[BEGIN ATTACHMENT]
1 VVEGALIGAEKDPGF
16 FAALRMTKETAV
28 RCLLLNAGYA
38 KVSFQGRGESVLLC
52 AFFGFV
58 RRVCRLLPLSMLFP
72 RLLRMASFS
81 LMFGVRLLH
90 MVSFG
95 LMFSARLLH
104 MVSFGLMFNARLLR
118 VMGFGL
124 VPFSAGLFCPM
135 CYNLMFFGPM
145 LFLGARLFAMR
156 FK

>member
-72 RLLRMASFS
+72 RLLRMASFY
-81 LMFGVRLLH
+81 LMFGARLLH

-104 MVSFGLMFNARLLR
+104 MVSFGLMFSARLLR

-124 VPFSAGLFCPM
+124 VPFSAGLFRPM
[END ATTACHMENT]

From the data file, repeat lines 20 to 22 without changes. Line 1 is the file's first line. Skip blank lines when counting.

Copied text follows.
-81 LMFGVRLLH
+81 LMFGARLLH

-104 MVSFGLMFNARLLR